Travellers furious after being 'squeezed like sardines' at Penang airport

Long queues at Penang International Airport (PIA) lasting three to four hours on Dec 2 have left some travellers less than sanguine about their time on the island.

With fewer than half of the immigration counters open that day, long lines of passengers awaiting clearance spanned the length of the arrival hall. Some who were queueing on a stationary escalator with their hand luggage resorted to sitting on the steps, according to social media posts.

The situation was much improved on Dec 3, as all 12 immigration counters were in operation, reported Malaysia’s Sin Chew Daily.

One traveller arriving in Penang on an international flight told the Chinese-language newspaper that clearing Customs and collecting his luggage took just 30 minutes.

Nine international flights arriving on Dec 2 were affected, as only five out of 12 counters were open between 11.40am and 2.30pm, Penang Tourism and Creative Economy Committee chairman Wong Hon Wai told Malaysian media.

The flights originated from places including Singapore, Jakarta and Taipei. Passengers from eight outbound flights were also affected.

Mr Wong said Penang’s Immigration Department had been notified of the incident.

He added that people had also experienced long waiting times two weeks ago, which could be due to numerous Immigration Department staff being on leave. This similarly happened during weekends, especially Saturdays when more flights were scheduled to arrive in Penang.

Penang Chief Minister Chow Kon Yeow said on Dec 3 said that people would encounter more long waits unless action was taken to cope with the expected rise in international visitors, as Malaysia recently announced visa-free entry to tourists from countries including China and India.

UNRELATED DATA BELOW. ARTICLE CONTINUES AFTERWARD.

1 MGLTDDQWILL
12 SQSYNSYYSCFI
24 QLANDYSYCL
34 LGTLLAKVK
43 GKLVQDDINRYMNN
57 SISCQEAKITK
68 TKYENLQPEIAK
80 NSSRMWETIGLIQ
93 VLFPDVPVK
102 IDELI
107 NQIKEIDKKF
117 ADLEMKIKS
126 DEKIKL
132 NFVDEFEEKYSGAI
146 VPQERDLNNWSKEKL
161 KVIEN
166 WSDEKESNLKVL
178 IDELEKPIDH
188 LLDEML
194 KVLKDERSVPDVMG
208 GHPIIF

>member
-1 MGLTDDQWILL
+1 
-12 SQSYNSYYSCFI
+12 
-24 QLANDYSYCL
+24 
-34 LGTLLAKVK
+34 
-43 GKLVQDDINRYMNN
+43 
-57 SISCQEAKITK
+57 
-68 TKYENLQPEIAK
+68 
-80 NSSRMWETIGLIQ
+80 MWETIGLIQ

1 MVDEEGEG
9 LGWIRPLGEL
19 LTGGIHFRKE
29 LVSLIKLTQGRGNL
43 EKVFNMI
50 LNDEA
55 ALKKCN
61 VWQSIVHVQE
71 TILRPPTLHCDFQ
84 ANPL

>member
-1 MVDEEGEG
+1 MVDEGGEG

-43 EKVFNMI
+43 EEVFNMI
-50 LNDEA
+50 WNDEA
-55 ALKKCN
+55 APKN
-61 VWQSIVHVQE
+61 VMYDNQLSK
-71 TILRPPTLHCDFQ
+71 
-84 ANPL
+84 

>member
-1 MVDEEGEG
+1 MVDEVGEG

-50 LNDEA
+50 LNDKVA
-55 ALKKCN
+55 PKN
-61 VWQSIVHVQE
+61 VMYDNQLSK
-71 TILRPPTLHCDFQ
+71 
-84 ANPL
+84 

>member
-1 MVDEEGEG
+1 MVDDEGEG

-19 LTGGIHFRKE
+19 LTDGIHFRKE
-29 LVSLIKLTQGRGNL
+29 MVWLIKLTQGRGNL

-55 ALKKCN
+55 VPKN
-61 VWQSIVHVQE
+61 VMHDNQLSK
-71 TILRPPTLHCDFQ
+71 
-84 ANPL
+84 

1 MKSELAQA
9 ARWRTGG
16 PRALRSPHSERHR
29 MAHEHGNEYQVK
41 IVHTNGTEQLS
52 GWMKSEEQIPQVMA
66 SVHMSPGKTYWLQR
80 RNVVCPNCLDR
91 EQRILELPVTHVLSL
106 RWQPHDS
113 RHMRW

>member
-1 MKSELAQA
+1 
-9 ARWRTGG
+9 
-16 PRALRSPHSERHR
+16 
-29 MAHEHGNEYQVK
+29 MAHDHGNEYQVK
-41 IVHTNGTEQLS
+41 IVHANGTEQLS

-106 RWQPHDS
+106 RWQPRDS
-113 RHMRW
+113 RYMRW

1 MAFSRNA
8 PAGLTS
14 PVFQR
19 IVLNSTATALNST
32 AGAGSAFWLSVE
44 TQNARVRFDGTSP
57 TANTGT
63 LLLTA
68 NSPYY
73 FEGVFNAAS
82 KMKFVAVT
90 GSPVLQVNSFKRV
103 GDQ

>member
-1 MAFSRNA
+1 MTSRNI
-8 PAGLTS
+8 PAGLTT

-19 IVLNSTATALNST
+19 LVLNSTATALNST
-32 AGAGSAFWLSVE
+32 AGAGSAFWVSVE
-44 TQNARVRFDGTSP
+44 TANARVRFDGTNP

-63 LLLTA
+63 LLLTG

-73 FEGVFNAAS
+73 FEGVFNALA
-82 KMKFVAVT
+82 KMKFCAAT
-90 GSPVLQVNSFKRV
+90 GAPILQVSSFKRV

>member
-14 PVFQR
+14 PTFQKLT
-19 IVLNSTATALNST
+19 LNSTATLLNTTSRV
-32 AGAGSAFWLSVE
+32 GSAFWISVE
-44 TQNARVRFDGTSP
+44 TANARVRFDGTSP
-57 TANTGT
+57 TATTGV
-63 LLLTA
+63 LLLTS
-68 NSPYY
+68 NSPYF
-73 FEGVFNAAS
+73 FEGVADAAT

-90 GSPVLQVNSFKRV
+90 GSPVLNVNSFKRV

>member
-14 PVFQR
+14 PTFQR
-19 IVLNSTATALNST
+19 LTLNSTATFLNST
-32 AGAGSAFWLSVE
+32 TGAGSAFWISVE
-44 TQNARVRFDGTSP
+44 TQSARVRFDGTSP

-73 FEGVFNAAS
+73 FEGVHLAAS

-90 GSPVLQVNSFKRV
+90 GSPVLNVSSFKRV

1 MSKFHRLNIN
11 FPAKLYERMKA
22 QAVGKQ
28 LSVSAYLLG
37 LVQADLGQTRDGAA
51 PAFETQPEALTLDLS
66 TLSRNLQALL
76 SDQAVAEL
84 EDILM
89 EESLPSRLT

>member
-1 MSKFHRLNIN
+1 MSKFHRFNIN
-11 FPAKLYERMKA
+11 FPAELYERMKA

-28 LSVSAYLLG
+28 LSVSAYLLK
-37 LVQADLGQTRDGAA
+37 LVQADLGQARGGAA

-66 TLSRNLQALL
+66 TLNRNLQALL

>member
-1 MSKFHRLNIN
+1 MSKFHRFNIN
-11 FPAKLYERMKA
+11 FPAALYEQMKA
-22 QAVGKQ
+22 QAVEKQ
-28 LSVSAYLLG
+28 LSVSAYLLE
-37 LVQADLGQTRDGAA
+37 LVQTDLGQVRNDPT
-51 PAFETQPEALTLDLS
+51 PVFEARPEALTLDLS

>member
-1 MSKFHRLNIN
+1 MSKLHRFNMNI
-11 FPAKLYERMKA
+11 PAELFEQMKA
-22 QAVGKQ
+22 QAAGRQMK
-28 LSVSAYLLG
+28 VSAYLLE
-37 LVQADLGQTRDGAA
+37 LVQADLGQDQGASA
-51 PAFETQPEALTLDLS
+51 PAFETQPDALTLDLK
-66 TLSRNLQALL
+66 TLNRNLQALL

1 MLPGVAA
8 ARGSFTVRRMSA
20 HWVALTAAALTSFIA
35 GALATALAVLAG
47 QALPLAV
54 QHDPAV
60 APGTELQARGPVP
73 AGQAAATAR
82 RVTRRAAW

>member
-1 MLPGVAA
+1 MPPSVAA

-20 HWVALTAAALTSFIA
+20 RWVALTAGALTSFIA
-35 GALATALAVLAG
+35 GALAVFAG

Democratic Action Party chairman and former Penang chief minister Lim Guan Eng said on Dec 3 that he had contacted Malaysia’s Home Minister over the immigration congestion problem, conveying his hopes for improvement.


Many affected travellers posted photos of themselves queueing in a packed arrival hall with little to no space, tagging PIA in a bid to attract the attention of the authorities.

One tourist wrote on Facebook: “PIA’s unbelievably messy crowds… You need to spend a few hours before even reaching the immigration counters. Please think twice before coming to Penang for holiday.”

Some blamed the sudden introduction of the Malaysia Digital Arrival Card on Dec 1, which the Immigration Department said applies to most foreign travellers, for the chaos.

Mr Hsu Shang-zhi, president of the Taiwan Chamber of Commerce in Penang, told Malaysian Chinese daily China Press that many incoming travellers were caught off guard by the announcement of the new regulation.

He said the airline had told him that travellers would be exempted from completing the entry form until Dec 8, and blamed the airport for not providing comprehensive guidance on the measure and for not responding well with crisis control. It took him nearly four hours just to reach the arrival hall.

He added that this was the first time he had encountered such an issue at the airport, having lived in Penang for over 20 years.

Another traveller from Taiwan, Mr Cai Ding-bang, told China Press he was part of a 100-strong group visiting Malaysia to attend a conference. A first-time visitor to Penang, he added that many in his group now have a bad impression of the island and may not return.

On flight review site Skytrax, the airport was give a 1/10 rating by Singaporean J. Teo, who wrote: “Horrible! Waited 3 hrs+ to clear Customs. Poorly organised and no one was there to take charge.”

Gerakan deputy president Oh Tong Keong said he was shocked and disappointed that tourists were entering Malaysia “squeezed like sardines”. He wrote on Facebook: “Is this the way our country is welcoming tourists?”

Mr Oh said that this incident could have a serious negative impact on the tourism industry, just as the country is working to recover economically. He urged the airport authorities and the Immigration Department to take a serious look at the matter to avoid a repeat of similar incidents.

This article was first published in The Straits Times. Permission required for reproduction.


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